Sometimes, even with the best intentions, seed potatoes begin to sprout because you haven't been able to get them in the ground. This can be due to weather conditions or simply because you haven't readied the garden space in time. Seed potatoes go through three stages: young seed, middle aged and old. All can be planted, although the older the seed, the less actual plant you will have and the fewer tubers the plant will make.
Cut large seed potatoes into pieces approximately the size of one large hen egg. Ensure that each piece has at least one sprouted eye. Smaller potatoes can be planted whole.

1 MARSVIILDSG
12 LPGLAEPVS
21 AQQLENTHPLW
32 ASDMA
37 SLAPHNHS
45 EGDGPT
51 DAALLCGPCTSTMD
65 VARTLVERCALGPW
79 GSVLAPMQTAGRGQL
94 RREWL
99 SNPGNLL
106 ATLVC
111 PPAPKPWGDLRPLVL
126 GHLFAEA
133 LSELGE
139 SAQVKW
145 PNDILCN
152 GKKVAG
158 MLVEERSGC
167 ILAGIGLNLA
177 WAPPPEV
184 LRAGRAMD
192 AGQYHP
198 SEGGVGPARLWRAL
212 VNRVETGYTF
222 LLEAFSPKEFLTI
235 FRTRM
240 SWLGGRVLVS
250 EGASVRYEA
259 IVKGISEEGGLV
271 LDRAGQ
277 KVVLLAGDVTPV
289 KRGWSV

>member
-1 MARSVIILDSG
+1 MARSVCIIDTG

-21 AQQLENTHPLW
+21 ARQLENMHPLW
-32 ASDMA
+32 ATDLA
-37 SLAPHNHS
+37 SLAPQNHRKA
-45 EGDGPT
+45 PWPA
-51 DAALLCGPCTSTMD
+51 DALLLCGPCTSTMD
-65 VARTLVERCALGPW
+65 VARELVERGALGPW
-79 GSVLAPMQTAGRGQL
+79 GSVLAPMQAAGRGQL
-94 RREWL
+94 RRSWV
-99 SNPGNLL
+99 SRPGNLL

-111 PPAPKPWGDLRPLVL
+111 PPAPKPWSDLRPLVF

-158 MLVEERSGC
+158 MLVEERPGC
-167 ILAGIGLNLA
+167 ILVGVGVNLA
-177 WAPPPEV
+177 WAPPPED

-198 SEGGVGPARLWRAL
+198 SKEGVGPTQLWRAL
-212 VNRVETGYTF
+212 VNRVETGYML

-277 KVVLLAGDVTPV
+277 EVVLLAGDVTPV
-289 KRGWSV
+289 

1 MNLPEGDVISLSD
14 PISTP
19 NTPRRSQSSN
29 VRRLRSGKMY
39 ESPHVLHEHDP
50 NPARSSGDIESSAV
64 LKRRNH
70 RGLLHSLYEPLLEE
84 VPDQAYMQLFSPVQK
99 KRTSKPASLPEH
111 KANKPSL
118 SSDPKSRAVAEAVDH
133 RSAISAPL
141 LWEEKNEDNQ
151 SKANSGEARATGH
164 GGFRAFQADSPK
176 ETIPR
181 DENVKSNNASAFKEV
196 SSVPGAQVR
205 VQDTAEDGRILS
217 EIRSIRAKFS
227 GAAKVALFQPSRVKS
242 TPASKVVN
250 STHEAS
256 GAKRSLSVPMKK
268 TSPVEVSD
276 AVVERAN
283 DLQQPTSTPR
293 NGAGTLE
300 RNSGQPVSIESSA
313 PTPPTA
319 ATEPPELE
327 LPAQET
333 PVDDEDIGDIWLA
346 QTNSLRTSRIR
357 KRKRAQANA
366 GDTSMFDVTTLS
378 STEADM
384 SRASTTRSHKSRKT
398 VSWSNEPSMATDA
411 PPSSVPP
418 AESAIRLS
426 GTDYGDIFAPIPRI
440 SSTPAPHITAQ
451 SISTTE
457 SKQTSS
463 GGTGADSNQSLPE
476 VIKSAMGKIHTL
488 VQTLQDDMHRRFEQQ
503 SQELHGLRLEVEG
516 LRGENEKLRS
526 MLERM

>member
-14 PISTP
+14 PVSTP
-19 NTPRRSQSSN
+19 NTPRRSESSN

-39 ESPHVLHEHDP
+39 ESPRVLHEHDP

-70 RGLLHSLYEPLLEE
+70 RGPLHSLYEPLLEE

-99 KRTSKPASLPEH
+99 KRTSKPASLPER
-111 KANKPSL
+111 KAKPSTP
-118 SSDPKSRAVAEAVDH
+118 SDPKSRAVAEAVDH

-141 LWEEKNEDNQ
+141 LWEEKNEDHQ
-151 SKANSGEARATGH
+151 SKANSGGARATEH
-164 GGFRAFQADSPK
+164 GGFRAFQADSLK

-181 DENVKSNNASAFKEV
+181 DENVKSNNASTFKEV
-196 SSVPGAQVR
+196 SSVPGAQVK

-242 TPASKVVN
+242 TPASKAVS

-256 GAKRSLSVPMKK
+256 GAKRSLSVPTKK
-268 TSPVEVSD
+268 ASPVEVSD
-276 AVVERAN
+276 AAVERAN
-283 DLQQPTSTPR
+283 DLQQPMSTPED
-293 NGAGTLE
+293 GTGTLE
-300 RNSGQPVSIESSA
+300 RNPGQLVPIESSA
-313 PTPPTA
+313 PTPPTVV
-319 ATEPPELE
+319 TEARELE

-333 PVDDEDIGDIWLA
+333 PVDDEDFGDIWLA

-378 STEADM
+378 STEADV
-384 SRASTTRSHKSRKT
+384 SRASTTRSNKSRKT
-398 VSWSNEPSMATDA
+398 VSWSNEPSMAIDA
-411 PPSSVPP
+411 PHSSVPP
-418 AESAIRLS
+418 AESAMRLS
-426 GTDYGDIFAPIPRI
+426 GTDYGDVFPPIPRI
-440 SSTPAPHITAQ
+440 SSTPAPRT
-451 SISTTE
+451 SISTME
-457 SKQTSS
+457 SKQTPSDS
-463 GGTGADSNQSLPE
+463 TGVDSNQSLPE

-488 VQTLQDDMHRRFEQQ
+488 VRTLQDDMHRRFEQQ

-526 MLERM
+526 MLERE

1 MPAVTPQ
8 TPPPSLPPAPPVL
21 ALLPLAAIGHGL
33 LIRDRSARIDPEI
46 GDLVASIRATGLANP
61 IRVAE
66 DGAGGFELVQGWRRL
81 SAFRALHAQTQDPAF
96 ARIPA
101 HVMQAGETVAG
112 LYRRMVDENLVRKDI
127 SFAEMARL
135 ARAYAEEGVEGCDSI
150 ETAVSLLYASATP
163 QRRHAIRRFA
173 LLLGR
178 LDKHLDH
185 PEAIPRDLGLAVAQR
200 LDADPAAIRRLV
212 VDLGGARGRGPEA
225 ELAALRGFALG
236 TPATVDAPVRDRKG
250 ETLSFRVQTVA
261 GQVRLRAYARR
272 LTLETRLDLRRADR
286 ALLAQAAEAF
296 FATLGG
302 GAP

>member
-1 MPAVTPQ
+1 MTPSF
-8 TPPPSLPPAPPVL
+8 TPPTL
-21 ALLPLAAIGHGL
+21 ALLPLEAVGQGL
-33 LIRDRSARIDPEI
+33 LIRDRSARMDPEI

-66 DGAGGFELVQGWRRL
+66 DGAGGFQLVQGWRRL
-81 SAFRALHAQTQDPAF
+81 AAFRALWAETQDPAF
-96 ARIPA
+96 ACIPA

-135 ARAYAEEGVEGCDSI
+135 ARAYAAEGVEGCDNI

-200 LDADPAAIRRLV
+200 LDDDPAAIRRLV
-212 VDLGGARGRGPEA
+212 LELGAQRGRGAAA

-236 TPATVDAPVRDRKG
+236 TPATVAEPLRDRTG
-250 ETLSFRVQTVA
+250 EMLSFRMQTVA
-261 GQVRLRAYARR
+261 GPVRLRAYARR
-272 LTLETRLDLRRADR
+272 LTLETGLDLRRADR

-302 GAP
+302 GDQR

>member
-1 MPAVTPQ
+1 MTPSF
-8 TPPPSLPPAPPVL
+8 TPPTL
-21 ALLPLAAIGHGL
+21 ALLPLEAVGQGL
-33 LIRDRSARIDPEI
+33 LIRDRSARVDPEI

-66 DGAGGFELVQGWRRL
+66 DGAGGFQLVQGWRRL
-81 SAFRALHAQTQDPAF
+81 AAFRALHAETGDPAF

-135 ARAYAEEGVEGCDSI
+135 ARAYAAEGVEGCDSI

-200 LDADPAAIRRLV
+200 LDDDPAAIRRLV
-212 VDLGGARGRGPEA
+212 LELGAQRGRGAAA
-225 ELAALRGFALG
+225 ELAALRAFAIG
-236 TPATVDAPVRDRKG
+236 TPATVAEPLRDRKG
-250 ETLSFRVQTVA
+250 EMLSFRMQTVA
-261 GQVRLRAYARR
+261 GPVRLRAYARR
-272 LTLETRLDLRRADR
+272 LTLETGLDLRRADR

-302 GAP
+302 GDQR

Dig a trench in the prepared garden space 6 inches deep. If you plan to plant more than one row, space subsequent rows 2 feet apart.
Break off all but one long, stringy potato sprout from the seed potato pieces. If the sprouts are still small, there is no need to break them off.
Space the seed potatoes 10 to 12 inches apart in the trench. With a long stringy sprout, lay the sprout horizontally in the row, to be completely covered.
Cover the seed potatoes with at least 4 inches of soil. Do not water until the sprouts emerge from the soil.